African Americans’ Military Service in World War IPosted: February 28, 2014
African Americans comprised 13% of active duty manpower during World War I with roughly 200,000 being deployed to Europe. They served with distinction in the American Expeditionary Force and French Army, but their service and contributions are often forgotten.
When the U.S. declared war on Germany, in April 1917, racial discrimination and segregation policies had been in place in America for 21 years (1896 Plessy v. Ferguson). Despite those “separate but equal” policies, thousands of loyal African Americans enlisted for U.S. military service. The Army established four segregated units of African American soldiers during World War I while the Navy’s segregation policy, at the time, accepted very few African Americans. The Marines accepted none. A majority of African Americans served in supply or labor battalions, but a few units actually went into battle overseas.
The 369th regiment, known as “the Harlem Hellfighters,” was one of a few African American units that saw action in Europe and they spent more than six months on the front lines—longer than any other American unit during the war. They never surrendered an inch of Allied territory and not a single soldier was captured. Many African American soldiers, including Private Henry Johnson and Private Needham Roberts, received the Croix de Guerre from the French government for their service and were hailed as heroes when they returned home. While African Americans saw limited naval action during World War I, one of them, Edward Donohue Pierson, also earned the French Croix de Guerre for valor when he was wounded aboard the USS Mount Vernon when it was torpedoed off the coast of France. The 369th, 370th, 371st, 372nd, and the 1st battalion of the 367th regiment—all African American units–received the Croix de Guerre.
In 1917, John Henry (“Dick”) Turpin became the first African American chief petty officer, the Navy’s highest enlisted rank at the time. Turpin enlisted in 1896 and survived the sinking of the battleship USS Maine in Havana harbor in February 1898. A chief gunner’s mate, he was one of few African American sailors allowed to serve during World War I. Not until 1932 were African Americans allowed into the Navy again and then only as stewards and mess attendants.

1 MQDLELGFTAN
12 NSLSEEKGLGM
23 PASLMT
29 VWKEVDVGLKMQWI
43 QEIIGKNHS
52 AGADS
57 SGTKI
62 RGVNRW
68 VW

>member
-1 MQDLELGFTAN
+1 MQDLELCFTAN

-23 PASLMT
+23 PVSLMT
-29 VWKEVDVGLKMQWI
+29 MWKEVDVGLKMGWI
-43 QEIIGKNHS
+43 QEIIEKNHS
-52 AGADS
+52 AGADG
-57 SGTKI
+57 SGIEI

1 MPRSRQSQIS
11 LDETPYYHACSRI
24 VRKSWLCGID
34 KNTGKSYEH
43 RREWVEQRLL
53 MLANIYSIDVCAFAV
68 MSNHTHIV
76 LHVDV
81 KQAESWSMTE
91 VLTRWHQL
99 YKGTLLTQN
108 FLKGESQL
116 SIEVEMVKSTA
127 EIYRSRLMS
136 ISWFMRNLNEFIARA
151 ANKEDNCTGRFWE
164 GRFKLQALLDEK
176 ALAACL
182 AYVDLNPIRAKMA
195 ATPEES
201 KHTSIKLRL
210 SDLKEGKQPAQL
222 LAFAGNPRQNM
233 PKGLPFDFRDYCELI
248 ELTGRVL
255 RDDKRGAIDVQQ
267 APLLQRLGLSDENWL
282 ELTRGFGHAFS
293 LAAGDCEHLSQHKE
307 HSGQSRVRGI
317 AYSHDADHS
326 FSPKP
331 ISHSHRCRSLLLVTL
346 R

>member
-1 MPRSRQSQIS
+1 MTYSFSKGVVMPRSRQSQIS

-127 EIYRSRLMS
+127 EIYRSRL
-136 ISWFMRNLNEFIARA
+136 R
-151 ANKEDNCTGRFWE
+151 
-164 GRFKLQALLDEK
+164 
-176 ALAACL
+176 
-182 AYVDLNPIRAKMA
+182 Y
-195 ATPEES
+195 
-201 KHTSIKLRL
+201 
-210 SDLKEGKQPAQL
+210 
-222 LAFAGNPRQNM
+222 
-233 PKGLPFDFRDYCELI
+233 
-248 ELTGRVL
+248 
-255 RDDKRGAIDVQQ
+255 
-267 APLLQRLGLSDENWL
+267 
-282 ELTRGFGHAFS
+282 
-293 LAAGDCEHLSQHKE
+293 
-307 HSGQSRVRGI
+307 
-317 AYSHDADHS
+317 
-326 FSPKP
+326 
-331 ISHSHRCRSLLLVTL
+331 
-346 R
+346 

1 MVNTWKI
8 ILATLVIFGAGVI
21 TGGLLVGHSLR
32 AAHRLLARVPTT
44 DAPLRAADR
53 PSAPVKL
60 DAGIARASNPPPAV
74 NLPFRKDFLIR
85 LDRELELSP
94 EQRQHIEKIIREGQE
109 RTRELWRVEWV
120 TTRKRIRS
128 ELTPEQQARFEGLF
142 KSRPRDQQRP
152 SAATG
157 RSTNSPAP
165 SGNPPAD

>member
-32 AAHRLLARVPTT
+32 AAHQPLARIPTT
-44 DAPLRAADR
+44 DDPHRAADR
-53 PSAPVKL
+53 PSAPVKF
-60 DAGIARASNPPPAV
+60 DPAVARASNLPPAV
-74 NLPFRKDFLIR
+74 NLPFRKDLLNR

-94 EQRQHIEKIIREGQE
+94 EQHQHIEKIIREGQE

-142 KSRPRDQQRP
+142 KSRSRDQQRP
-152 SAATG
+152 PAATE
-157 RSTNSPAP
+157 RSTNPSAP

After the War ended in 1918, Congress authorized a segregated hospital for African American veterans who served in World War I. The hospital opened in 1923 in Tuskegee, Alabama, and continues in service today.
Private Henry Johnson and Private Needham Roberts: http://www.arlingtoncemetery.net/henry-johnson.htm; http://forloveofliberty.org/overview/Harlem_Hellfighters.html;http://www.nytimes.com/2003/02/14/nyregion/after-85-years-a-medal-for-a-wartime-hero.html; https://dmna.ny.gov/historic/reghist/wwi/infantry/369thInf/369thInfPersonJohnson.htm;http://digitalcollections.nypl.org/items/510d47de-7baf-a3d9-e040-e00a18064a99; http://www.uwlax.edu/rotc/Black%20History/worldwarI.html
369th Regiment: http://www.archives.gov/education/lessons/369th-infantry/; https://dmna.ny.gov/historic/reghist/wwi/infantry/369thInf/369thInfMain.htm#photos; http://www.chapman.edu/our-faculty/files/publications/keene-jennifer/doughboys-at-war.pdf; http://www.pbs.org/wnet/african-americans-many-rivers-to-cross/history/who-were-the-harlem-hellfighters/; memorial: http://www.nycgovparks.org/parks/MZ21/history
African Americans in World War I: http://books.google.com/books?id=HqQwAAAAYAAJ&pg=PA218&lpg=PA218&dq=367th+infantry+regiment&source=bl&ots=8qKfcfxinq&sig=Jzta8jRuOSd0N53E1B8whidGqjI&hl=en&sa=X&ei=s5MPU9yaJ-jhyQHagoBw&ved=0CDkQ6AEwBTgK#v=onepage&q=367th%20infantry%20regiment&f=false;
Historian, Veterans Health Administration